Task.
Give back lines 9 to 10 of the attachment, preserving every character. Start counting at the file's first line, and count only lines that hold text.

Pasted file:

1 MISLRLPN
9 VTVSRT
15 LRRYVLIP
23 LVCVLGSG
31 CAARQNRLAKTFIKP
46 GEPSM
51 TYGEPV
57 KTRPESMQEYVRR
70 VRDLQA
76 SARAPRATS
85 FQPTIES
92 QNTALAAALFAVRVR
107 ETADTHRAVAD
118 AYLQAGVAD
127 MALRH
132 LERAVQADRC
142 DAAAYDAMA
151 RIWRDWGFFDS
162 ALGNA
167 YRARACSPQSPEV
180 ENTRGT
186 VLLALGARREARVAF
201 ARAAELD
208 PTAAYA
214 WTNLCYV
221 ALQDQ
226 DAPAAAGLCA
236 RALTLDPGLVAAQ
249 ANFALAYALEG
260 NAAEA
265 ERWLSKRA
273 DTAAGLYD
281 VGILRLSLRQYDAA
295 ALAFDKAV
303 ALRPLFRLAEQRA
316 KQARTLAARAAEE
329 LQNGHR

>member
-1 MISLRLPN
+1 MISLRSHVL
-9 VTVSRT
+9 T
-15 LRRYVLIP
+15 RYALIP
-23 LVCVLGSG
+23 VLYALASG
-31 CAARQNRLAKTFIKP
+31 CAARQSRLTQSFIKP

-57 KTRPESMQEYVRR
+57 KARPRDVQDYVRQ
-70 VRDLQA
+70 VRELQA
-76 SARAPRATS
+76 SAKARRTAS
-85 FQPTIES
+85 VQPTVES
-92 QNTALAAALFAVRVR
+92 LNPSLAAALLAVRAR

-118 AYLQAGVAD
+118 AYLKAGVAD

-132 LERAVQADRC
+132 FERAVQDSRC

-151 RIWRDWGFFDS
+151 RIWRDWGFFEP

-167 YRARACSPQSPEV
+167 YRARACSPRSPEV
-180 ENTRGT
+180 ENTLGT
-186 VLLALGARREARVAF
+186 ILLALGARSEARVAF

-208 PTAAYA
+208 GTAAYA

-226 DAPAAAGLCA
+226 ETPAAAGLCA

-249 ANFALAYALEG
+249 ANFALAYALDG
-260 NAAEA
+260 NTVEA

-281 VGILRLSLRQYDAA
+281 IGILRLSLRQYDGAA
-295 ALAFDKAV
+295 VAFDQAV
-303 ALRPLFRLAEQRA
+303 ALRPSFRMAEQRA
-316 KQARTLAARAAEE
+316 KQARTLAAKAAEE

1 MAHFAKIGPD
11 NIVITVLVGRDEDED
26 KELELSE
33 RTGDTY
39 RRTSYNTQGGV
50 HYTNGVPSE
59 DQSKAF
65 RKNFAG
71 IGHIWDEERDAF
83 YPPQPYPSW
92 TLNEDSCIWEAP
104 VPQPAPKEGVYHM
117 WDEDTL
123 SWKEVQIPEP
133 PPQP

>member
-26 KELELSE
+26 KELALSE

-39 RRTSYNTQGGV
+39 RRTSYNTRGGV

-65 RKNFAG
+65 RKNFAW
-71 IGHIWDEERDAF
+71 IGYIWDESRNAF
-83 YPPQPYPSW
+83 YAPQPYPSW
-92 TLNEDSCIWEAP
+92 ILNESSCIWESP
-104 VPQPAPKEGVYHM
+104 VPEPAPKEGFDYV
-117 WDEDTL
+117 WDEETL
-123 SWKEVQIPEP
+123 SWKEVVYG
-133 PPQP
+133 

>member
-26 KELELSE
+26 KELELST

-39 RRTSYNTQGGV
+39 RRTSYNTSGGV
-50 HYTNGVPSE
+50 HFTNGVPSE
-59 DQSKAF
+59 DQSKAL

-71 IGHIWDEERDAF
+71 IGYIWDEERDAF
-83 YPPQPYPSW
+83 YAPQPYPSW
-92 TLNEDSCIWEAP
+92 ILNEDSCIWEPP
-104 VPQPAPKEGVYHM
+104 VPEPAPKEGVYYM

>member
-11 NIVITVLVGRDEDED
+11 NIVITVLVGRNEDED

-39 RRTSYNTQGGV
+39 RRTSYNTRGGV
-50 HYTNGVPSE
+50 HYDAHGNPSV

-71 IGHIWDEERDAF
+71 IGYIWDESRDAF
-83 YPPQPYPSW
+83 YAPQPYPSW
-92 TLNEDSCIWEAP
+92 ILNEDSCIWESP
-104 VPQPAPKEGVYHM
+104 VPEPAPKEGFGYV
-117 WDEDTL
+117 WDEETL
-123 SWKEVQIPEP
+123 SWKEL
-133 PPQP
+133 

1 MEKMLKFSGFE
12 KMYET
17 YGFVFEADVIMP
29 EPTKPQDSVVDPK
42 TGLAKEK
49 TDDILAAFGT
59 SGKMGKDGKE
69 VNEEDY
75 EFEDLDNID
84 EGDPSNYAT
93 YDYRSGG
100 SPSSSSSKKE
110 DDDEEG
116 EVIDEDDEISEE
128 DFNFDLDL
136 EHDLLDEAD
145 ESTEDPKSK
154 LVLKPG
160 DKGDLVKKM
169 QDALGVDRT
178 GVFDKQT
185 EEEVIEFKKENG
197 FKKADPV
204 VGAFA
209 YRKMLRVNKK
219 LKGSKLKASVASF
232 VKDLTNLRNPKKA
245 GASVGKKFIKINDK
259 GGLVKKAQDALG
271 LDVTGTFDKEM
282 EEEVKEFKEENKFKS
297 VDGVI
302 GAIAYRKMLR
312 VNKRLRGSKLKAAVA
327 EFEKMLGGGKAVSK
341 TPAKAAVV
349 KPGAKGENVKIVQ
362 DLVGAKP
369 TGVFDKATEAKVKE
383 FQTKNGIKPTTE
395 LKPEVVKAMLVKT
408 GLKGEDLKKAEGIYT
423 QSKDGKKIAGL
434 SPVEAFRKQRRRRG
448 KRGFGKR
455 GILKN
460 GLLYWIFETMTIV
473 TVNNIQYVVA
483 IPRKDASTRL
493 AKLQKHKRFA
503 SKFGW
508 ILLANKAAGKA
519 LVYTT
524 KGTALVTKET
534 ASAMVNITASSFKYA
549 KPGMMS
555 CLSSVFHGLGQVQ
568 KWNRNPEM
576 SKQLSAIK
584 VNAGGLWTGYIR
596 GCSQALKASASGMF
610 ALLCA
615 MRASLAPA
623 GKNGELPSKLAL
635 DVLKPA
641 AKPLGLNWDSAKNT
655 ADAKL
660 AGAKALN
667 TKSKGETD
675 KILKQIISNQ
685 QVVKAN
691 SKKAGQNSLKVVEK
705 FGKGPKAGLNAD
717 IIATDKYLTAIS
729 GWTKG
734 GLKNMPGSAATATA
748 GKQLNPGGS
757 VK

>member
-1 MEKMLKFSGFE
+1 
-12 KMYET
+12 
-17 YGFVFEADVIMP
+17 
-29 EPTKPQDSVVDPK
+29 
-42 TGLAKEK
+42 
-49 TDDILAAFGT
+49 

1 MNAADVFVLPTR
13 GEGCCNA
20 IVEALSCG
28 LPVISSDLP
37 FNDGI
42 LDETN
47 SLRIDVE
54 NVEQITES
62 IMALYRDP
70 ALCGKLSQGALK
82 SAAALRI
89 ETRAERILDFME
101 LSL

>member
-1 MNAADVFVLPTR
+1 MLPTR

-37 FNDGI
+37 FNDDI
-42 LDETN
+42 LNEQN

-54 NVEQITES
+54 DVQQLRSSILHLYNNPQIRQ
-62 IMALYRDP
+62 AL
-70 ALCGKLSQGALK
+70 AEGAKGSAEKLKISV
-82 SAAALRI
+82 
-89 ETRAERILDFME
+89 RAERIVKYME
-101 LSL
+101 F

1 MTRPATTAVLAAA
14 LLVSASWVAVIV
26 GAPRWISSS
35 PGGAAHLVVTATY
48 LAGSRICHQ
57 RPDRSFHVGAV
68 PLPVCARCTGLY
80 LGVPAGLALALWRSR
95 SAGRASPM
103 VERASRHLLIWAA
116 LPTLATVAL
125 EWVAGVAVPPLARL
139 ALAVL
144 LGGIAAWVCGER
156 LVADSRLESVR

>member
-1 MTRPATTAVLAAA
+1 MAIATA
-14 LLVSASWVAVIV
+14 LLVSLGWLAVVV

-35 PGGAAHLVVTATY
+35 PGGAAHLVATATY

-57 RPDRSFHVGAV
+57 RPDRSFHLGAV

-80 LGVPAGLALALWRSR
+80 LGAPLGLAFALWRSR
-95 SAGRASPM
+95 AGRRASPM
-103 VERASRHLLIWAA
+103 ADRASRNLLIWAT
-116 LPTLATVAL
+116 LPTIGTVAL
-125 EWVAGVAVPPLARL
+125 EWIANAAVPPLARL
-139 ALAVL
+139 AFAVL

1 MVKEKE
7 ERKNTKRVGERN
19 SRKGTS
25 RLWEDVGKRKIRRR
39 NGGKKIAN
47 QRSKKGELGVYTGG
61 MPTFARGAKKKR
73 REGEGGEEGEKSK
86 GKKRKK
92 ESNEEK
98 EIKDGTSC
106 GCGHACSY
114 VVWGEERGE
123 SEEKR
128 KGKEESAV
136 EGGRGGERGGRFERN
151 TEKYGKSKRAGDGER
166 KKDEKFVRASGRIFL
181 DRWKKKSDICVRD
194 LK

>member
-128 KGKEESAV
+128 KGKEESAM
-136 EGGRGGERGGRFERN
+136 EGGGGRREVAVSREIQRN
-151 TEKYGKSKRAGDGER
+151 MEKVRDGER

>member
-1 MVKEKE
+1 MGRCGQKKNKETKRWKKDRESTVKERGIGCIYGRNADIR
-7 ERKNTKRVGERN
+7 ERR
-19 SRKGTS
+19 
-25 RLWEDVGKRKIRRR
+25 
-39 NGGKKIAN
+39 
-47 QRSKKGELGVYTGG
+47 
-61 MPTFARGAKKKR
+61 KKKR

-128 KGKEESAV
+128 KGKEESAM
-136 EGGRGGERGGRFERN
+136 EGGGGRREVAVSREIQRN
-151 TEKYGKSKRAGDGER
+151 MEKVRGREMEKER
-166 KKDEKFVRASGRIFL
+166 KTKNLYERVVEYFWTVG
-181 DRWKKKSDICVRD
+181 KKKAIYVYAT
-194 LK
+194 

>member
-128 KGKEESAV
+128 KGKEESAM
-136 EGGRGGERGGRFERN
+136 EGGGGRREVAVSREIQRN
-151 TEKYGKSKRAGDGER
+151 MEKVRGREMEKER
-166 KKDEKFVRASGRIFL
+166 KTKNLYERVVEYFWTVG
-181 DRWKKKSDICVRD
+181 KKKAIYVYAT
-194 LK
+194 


70 VRDLQA
76 SARAPRATS